Additional genes implicated in human cerebrovascular diseases and MMD include ACTA2, which encodes α-smooth muscle actin, and NEO1, which encodes a transmembrane receptor or coreceptor for multiple ligands, such as netrins, repulsive guidance molecules, and bone morphogenetic proteins.68–70 Utilizing a novel ultra-high-resolution in vivo CT approach with a long circulating liposome-iodinated contrast agent, Starosolski et al. identified narrowing of the circle of Willis and abnormal straightening of large vessels in ACTA2 mutant mice similar to the clinical pattern observed in MMD.71,72 NEO1-deficient mice have also recently been shown to have moyamoya-like vasculopathy, particularly the development of small, leaky, thin blood vessels within the cerebral cortex.73 Interestingly, this phenotype was observed with astrocyte-specific deletion of NEO1, suggesting that MMD may involve dysregulated signaling between cellular components of the neurovascular unit. The continued identification of susceptibility genes for MMD will provide novel genetic targets for the generation of animal models. Future work employing intersectional genetic approaches, where multiple genes can be efficiently deleted or mutated, may help the research community overcome the barrier posed by lack of authentic models of this unique disease.

Conclusions

In this review, we identified several surgical, immunological, and genetic approaches that have been used to generate experimental animal models of MMD. While surgical models can produce ischemic consequences comparable with MMD, they fail to recapitulate the chronic, progressive pattern of ischemia. Although genetic and immunological models take an etiological approach at inducing vasculopathy, they have heretofore been limited in generating histopathological changes (e.g., arterial stenosis) and consequences (e.g., hypoperfusion and ischemia). There remains a critical need for the development of novel animal models that accurately reflect the pathophysiology and histopathology of MMD. The multifactorial etiology of MMD supported by the existing literature, therefore, insists that successful animal models reflect a combination of genetic susceptibility and environmental insults.

Disclosures

The authors report no conflict of interest concerning the materials or methods used in this study or the findings specified in this paper.

Author Contributions

Conception and design: Rallo. Acquisition of data: Rallo, Akel, Gurram. Analysis and interpretation of data: Rallo, Akel. Drafting the article: Rallo, Akel, Gurram. Critically revising the article: Sun, Rallo, Akel. Reviewed submitted version of manuscript: all authors. Approved the final version of the manuscript on behalf of all authors: Sun. Statistical analysis: Rallo. Administrative/technical/material support: Sun. Study supervision: Sun.

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Contributor Notes

Correspondence Hai Sun: Rutgers Robert Wood Johnson Medical School, New Brunswick, NJ. hs925@rwjms.rutgers.edu.

INCLUDE WHEN CITING DOI: 10.3171/2021.6.FOCUS21284.

Disclosures The authors report no conflict of interest concerning the materials or methods used in this study or the findings specified in this paper.

M.S.R. and O.A. contributed equally to this work.

  • 1

    Guey S, Tournier-Lasserve E, Hervé D, Kossorotoff M. Moyamoya disease and syndromes: from genetics to clinical management. Appl Clin Genet. 2015;8:4968.

    • Search Google Scholar
    • Export Citation
  • 2

    Suzuki J, Takaku A, Fukasawa H. D-19 Cerebrovascular “moyamoya” disease among the Japanese, on study of a autopsy case. Neurol Med Chir (Tokyo). 1966;8:269270.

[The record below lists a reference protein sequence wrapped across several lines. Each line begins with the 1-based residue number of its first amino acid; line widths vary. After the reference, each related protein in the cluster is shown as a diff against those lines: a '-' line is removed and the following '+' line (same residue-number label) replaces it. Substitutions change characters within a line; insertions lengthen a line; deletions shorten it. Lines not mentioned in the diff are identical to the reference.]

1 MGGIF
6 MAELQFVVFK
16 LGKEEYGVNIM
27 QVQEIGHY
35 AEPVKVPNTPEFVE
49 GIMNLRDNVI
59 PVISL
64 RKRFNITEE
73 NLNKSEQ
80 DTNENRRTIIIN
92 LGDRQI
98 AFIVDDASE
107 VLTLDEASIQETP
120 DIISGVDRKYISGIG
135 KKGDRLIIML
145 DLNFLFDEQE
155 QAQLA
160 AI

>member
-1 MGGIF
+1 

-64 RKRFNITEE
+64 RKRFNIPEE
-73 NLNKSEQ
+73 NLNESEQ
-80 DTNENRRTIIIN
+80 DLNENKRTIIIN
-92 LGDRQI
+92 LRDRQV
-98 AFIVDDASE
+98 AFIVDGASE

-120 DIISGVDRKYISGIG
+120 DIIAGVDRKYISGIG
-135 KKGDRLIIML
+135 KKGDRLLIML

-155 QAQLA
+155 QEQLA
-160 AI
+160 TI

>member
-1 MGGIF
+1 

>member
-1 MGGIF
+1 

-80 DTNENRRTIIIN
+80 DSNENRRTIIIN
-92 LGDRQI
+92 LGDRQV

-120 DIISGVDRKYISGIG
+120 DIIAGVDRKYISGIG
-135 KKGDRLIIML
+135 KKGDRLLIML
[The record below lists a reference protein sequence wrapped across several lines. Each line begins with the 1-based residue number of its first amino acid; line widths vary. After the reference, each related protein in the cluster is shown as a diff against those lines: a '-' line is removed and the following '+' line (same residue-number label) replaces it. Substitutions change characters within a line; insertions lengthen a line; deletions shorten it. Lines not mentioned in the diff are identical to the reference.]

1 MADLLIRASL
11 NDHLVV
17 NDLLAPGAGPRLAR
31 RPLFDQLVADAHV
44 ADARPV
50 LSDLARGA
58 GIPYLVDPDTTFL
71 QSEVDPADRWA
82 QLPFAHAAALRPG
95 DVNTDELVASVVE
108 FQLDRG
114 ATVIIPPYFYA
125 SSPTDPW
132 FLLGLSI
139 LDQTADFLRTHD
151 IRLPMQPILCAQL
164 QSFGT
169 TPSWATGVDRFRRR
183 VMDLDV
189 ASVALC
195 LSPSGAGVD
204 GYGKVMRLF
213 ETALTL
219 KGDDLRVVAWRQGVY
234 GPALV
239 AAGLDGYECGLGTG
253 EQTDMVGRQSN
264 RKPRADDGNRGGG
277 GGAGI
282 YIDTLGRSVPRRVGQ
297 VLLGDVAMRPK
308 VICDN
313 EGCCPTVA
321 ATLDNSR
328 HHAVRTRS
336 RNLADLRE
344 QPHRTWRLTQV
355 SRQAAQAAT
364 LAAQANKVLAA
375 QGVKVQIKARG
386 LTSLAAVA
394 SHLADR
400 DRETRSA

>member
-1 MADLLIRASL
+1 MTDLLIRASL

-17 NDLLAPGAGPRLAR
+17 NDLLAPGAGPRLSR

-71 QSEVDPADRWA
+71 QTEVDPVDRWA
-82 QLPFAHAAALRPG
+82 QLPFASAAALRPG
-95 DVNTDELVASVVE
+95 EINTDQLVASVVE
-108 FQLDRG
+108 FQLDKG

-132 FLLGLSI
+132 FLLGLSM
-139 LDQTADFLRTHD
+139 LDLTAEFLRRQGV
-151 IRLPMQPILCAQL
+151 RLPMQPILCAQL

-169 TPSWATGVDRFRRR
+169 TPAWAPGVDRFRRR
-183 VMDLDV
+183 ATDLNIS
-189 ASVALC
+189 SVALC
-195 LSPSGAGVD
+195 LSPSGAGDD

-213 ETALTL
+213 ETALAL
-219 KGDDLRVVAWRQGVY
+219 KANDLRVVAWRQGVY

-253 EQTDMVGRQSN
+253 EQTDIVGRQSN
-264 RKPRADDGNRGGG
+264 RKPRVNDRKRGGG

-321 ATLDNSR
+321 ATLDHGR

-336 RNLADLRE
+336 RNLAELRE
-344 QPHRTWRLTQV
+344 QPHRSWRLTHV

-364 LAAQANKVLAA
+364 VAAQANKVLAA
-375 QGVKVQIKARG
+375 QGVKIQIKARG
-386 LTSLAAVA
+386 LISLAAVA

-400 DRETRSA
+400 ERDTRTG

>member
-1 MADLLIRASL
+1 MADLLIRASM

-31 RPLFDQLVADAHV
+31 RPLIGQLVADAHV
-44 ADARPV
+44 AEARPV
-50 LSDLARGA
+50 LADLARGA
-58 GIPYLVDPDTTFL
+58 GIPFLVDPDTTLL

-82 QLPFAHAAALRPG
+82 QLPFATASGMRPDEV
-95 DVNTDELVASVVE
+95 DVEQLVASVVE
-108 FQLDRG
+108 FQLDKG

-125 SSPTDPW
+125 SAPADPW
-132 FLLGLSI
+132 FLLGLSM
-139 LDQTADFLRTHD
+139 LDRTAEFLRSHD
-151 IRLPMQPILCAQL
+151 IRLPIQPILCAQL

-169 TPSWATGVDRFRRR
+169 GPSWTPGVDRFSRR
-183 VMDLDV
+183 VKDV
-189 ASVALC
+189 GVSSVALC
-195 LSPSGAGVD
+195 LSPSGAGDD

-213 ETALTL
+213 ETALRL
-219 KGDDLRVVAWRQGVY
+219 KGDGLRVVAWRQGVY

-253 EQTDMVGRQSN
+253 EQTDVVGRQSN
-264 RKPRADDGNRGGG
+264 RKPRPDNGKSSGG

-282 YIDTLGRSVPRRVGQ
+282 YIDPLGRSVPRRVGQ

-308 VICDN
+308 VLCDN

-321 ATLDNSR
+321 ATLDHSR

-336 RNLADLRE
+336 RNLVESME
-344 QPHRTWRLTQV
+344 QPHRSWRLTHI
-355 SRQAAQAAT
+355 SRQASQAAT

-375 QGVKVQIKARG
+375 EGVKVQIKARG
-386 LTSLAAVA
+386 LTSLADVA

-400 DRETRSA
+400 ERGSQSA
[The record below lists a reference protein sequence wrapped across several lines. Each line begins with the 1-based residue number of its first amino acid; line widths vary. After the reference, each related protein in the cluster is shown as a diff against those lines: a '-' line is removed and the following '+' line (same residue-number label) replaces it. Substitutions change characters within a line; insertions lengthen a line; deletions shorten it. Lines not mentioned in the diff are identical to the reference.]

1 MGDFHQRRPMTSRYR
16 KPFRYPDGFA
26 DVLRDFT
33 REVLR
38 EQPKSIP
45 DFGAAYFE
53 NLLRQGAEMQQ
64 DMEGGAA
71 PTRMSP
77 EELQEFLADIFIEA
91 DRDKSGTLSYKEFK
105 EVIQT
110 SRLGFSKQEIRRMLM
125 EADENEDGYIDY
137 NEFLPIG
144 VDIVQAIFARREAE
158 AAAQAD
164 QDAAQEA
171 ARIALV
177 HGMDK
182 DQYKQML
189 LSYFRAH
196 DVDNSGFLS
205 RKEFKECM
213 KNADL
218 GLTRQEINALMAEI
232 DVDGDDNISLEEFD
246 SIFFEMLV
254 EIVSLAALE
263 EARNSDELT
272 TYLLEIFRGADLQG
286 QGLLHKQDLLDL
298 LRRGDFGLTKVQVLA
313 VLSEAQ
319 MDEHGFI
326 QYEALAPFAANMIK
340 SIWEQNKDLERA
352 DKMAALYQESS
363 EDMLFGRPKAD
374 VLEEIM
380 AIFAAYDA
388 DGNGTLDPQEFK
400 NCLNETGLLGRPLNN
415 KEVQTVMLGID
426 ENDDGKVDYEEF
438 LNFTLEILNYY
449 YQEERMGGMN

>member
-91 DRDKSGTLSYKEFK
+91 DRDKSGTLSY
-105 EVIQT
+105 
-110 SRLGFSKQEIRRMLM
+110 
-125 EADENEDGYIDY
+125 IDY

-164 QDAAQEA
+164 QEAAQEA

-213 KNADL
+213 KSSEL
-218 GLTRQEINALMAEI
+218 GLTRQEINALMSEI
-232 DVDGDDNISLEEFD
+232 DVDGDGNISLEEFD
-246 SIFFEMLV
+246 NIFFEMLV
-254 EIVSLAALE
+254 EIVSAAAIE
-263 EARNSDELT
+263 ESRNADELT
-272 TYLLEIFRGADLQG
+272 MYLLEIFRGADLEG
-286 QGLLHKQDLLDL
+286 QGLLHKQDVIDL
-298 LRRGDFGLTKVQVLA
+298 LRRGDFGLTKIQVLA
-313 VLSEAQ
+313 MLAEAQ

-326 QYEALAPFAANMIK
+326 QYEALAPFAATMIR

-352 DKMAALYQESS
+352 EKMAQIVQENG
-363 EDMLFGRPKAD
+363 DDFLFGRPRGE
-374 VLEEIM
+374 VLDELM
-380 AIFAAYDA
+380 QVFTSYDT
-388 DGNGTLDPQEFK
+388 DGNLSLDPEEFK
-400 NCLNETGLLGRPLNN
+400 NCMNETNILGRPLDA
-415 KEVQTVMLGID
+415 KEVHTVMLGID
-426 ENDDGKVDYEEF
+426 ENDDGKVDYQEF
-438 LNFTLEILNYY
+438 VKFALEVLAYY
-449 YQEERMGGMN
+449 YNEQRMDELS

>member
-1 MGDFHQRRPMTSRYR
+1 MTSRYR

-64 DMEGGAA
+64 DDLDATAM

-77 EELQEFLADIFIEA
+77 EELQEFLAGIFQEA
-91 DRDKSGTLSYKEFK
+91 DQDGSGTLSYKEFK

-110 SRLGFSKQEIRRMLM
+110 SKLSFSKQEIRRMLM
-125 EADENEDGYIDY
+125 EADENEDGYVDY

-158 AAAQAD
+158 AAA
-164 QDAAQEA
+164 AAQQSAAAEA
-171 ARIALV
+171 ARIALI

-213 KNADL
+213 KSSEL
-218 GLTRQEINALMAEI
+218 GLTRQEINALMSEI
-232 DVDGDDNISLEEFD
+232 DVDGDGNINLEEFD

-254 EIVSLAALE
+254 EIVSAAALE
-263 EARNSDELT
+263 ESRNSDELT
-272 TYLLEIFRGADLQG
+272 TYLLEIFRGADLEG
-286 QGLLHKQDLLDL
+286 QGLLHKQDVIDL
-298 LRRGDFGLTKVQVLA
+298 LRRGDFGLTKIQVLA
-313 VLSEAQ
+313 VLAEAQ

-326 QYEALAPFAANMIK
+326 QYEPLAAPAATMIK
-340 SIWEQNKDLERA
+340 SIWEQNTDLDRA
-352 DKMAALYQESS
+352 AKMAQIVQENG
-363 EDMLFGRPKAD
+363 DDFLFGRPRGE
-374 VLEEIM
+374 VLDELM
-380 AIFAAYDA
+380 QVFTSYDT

• Search Google Scholar
    • Export Citation
  • 3

    Nishimoto A, Takeuchi S. Abnormal cerebrovascular network related to the internal cartoid arteries. J Neurosurg. 1968;29(3):255260.

  • 4

    Kudo T. Spontaneous occlusion of the circle of Willis. A disease apparently confined to Japanese. Neurology. 1968;18(5):485496.

  • 5

    Acker G, Goerdes S, Schneider UC, Schmiedek P, Czabanka M, Vajkoczy P. Distinct clinical and radiographic characteristics of moyamoya disease amongst European Caucasians. Eur J Neurol. 2015;22(6):10121017.

    • Search Google Scholar
    • Export Citation
  • 6

    Uchino K, Johnston SC, Becker KJ, Tirschwell DL. Moyamoya disease in Washington State and California. Neurology. 2005;65(6):956958.

  • 7

    Research Committee on the Pathology and Treatment of Spontaneous Occlusion of the Circle of Willis. Guidelines for diagnosis and treatment of moyamoya disease (spontaneous occlusion of the circle of Willis). Neurol Med Chir (Tokyo). 2012;52(5):245266.

    • Search Google Scholar
    • Export Citation
  • 8

    Kainth D, Chaudhry SA, Kainth H, Suri FK, Qureshi AI. Epidemiological and clinical features of moyamoya disease in the USA. Neuroepidemiology. 2013;40(4):282287.

    • Search Google Scholar
    • Export Citation
  • 9

    Houkin K, Ito M, Sugiyama T, Shichinohe H, Nakayama N, Kazumata K, Kuroda S. Review of past research and current concepts on the etiology of moyamoya disease. Neurol Med Chir (Tokyo). 2012;52(5):267277.

    • Search Google Scholar
    • Export Citation
  • 10

    Kamada F, Aoki Y, Narisawa A, Abe Y, Komatsuzaki S, Kikuchi A, et al. A genome-wide association study identifies RNF213 as the first Moyamoya disease gene. J Hum Genet. 2011;56(1):3440.

    • Search Google Scholar
    • Export Citation
  • 11

    Liu W, Morito D, Takashima S, Mineharu Y, Kobayashi H, Hitomi T, et al. Identification of RNF213 as a susceptibility gene for moyamoya disease and its possible role in vascular development. PLoS One. 2011;6(7):e22542.

    • Search Google Scholar
    • Export Citation
  • 12

    Miyatake S, Touho H, Miyake N, Ohba C, Doi H, Saitsu H, et al. Sibling cases of moyamoya disease having homozygous and heterozygous c.14576G>A variant in RNF213 showed varying clinical course and severity. J Hum Genet. 2012;57(12):804806.

    • Search Google Scholar
    • Export Citation
  • 13

    Oka K, Yamashita M, Sadoshima S, Tanaka K. Cerebral haemorrhage in Moyamoya disease at autopsy. Virchows Arch A Pathol Anat Histol. 1981;392(3):247261.

    • Search Google Scholar
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  • 14